When it comes to choosing products for your new fencing installation, the wide range of available options can sometimes become confusing. Not only are there different styles of fence panels, posts, and gravel boards to consider, but various materials and finishes to think about too.
Out of all things fencing, panels can be the most puzzling for those who are new to fencing. Especially when certain terminology is used to describe each product.
When searching online, you may have come across timber fencing in Green or Brown variants. But what exactly does Green and Brown timber mean and what’s the difference? Find out as we explore the answers right here.
What is Green timber fencing?
You might envisage Green timber as a similar colour to the bright Green leaves or grass in your garden. But that isn’t the case. The term ‘Green timber’ is used because the natural wooden colour of the timber has a slight hint of Green to it.
This hint of Green isn’t the intended colour, but rather just an organic result of the pressure treating process that most fencing products go through to ensure durability and a longer life.
It’s the copper-based preservatives used in the vacuuming stage of the treatment that reacts with the air and oxidises to create a slight Green hue on the surface of the timber.
Because this is a mechanical process, the shade of each Green timber can vary. But not to worry, there’s always the option of painting over your fence in the colour of your choice.
Tip: If painting over your fence, choose a light colour. This will invite and reflect more sunlight around your outside space, making it appear bigger.
What is Brown timber fencing?
Brown timber follows the same treatment process as Green timber. The only difference is a Brown dye, which is added to the copper preservatives mix. This gives the timber a traditional dark Brown appearance that most homeowners will be more familiar with.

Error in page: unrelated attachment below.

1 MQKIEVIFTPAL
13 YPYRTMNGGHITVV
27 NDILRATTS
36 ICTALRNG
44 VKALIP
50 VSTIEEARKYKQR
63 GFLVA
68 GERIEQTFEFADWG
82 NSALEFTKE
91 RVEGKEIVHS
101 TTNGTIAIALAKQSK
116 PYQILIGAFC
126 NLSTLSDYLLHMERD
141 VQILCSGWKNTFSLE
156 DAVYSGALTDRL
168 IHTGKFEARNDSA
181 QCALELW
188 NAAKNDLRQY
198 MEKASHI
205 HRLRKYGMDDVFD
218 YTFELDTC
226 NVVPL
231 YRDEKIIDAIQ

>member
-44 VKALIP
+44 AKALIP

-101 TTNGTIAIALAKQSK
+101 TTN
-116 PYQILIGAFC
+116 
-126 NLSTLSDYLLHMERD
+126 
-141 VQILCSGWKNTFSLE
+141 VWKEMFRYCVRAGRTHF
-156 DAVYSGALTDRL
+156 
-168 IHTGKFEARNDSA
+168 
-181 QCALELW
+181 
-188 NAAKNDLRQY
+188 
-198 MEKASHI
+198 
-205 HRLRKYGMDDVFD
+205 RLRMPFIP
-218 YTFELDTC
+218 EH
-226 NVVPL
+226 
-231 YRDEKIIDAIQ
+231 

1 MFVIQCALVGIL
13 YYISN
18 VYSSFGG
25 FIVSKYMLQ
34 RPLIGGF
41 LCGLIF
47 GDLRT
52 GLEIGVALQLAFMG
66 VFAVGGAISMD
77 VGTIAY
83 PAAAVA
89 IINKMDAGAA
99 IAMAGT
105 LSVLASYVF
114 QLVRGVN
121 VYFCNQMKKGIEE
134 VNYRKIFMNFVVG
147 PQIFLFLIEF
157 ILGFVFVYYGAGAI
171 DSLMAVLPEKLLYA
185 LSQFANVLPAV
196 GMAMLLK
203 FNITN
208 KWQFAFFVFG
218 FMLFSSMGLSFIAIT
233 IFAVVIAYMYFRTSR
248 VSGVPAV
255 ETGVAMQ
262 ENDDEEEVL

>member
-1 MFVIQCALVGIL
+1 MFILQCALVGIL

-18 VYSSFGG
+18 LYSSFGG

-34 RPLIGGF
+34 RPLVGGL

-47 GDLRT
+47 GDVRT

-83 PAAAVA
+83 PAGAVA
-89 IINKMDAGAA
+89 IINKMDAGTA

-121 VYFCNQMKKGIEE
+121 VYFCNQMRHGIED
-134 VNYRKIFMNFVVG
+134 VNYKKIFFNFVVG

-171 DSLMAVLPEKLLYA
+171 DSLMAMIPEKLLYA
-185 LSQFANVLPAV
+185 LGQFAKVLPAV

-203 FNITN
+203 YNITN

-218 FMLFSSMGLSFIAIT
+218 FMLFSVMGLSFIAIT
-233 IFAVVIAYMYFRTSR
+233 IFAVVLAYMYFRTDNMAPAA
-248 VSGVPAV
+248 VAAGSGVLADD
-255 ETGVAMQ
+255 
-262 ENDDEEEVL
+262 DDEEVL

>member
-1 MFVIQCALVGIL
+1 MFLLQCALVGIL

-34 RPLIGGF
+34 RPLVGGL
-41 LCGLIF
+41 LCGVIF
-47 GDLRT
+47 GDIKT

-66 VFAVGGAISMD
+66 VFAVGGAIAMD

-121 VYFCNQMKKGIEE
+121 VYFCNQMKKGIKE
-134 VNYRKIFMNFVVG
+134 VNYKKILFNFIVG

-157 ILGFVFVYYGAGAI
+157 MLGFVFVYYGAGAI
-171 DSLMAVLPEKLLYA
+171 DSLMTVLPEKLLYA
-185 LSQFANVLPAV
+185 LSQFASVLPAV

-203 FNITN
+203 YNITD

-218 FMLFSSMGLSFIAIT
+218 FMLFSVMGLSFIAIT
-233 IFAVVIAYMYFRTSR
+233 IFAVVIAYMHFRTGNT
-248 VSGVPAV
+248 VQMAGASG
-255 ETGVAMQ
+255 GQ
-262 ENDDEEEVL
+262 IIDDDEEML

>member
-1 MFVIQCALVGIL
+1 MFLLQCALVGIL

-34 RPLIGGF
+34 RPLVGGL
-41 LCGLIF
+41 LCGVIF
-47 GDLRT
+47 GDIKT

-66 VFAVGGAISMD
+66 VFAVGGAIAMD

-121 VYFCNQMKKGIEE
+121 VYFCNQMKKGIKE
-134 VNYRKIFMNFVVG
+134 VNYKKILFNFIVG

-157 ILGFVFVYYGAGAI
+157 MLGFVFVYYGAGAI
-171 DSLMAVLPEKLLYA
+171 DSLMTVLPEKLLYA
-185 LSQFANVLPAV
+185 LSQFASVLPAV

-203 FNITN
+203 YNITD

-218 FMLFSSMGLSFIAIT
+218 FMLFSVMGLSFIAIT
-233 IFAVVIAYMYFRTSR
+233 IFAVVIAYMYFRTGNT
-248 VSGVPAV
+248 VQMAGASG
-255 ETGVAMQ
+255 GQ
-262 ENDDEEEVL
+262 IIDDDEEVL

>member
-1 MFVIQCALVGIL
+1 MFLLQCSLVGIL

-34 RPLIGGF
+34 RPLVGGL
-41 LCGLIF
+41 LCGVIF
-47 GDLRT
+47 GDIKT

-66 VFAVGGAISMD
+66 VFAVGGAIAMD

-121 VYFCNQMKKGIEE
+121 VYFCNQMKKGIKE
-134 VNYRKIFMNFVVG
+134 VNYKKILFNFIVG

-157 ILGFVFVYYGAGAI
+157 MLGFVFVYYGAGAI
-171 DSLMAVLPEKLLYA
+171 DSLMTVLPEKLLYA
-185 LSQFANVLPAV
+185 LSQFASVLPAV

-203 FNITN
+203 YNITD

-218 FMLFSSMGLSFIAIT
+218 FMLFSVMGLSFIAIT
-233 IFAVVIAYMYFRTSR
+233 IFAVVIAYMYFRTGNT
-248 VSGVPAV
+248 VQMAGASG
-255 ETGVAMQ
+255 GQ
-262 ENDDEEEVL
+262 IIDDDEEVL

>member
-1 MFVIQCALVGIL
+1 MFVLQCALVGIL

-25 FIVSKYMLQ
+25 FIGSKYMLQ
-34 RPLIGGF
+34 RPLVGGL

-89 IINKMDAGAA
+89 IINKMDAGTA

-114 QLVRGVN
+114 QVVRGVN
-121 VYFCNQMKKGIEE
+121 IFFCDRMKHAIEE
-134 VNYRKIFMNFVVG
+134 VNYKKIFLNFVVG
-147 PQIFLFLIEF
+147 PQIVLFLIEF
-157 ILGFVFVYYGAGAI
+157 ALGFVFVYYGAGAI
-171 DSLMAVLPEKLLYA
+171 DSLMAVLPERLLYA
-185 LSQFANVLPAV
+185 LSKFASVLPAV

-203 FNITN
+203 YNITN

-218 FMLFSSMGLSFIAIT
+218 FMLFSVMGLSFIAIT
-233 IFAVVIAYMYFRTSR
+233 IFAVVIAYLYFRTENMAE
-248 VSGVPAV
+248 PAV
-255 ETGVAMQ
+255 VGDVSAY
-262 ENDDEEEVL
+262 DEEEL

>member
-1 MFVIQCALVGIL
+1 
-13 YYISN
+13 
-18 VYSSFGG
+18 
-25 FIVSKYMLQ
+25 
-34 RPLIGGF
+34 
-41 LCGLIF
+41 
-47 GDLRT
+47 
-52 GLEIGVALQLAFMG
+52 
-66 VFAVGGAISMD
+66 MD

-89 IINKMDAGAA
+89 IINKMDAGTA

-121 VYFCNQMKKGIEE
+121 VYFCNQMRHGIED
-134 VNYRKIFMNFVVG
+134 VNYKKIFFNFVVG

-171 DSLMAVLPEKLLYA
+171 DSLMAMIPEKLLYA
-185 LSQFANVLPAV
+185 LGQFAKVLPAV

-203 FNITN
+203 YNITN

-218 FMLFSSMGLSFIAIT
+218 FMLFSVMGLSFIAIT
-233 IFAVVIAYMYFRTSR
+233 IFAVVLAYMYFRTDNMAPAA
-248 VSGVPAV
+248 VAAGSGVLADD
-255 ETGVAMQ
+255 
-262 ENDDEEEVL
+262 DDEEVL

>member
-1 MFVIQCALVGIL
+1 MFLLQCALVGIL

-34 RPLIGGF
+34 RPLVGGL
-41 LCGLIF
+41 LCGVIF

Though, it’s worth noting that because the dye is added during the preservation process, the colour will fade over time. This happens naturally to all treated timber, but can be prevented with regular maintenance.
Is there a difference between Green and Brown timber?
As mentioned, the only difference between Green and Brown timber is the Brown dye used during preservation - this does make Brown timber slightly more expensive to buy.
So, when a product is referred to as ‘Green timber’ you’ll know that it’s been treated but left in its natural colour.
What is treated timber fencing?
We’ve mentioned that Green and Brown timber are both treated (also known as tanalised), but what does this actually mean?
Treated timber is wood that has been dipped in chemicals to help prevent insect damage, decay, rot and fungal attacks. Especially useful where timber is exposed to the elements and moisture. The treatment extends the longevity of the fencing, and is highly recommend over untreated timber.
Left in their natural, unfinished state, timber products can deteriorate quickly when exposed to outdoor environments.
When treated, Green and Brown timber are typically labelled with a ‘UC3’ or ‘UC4’ rating, with UC4 being a more vigorous and penetrative treatment than UC3.
But what’s the difference when it comes to use for fencing?
UC3 timber is treated enough to be used outdoors, but should be above ground and not in contact with the ground (e.g fencing panels). Whereas, UC4’s more vigorous treatment allows for permanent contact with the ground (e.g fence posts).
Need further advice on your fencing?
At Birkdale, our products are the number one choice for both homeowners and industry professionals throughout the UK. With over 40 years’ experience in the industry, a wide range of fencing products, and a team of friendly fencing experts, we’re here to make fencing better or everyone. Whether you need advice on your fencing, or want to explore our product range, we’re more than happy to help. Contact us today.
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